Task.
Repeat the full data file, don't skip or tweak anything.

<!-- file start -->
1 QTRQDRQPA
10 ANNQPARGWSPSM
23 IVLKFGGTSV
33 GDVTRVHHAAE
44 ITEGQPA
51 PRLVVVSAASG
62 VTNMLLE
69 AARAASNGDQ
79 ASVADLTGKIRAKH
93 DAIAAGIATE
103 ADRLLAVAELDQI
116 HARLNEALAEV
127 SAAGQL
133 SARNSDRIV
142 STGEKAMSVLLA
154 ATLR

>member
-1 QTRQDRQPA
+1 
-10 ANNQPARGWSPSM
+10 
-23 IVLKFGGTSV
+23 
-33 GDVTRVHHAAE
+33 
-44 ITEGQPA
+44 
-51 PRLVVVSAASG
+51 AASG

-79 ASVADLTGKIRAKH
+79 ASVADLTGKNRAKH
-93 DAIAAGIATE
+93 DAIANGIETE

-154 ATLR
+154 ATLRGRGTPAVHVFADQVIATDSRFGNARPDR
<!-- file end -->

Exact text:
1 QTRQDRQPA
10 ANNQPARGWSPSM
23 IVLKFGGTSV
33 GDVTRVHHAAE
44 ITEGQPA
51 PRLVVVSAASG
62 VTNMLLE
69 AARAASNGDQ
79 ASVADLTGKIRAKH
93 DAIAAGIATE
103 ADRLLAVAELDQI
116 HARLNEALAEV
127 SAAGQL
133 SARNSDRIV
142 STGEKAMSVLLA
154 ATLR

>member
-1 QTRQDRQPA
+1 
-10 ANNQPARGWSPSM
+10 
-23 IVLKFGGTSV
+23 
-33 GDVTRVHHAAE
+33 
-44 ITEGQPA
+44 
-51 PRLVVVSAASG
+51 AASG

-79 ASVADLTGKIRAKH
+79 ASVADLTGKNRAKH
-93 DAIAAGIATE
+93 DAIANGIETE

-154 ATLR
+154 ATLRGRGTPAVHVFADQVIATDSRFGNARPDR